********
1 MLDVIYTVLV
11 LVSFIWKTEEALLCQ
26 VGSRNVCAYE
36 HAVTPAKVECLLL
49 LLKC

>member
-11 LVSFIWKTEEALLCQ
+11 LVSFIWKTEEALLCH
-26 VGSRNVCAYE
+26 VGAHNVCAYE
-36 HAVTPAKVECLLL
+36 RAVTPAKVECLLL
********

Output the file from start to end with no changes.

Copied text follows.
1 MLDVIYTVLV
11 LVSFIWKTEEALLCQ
26 VGSRNVCAYE
36 HAVTPAKVECLLL
49 LLKC

>member
-11 LVSFIWKTEEALLCQ
+11 LVSFIWKTEEALLCH
-26 VGSRNVCAYE
+26 VGAHNVCAYE
-36 HAVTPAKVECLLL
+36 RAVTPAKVECLLL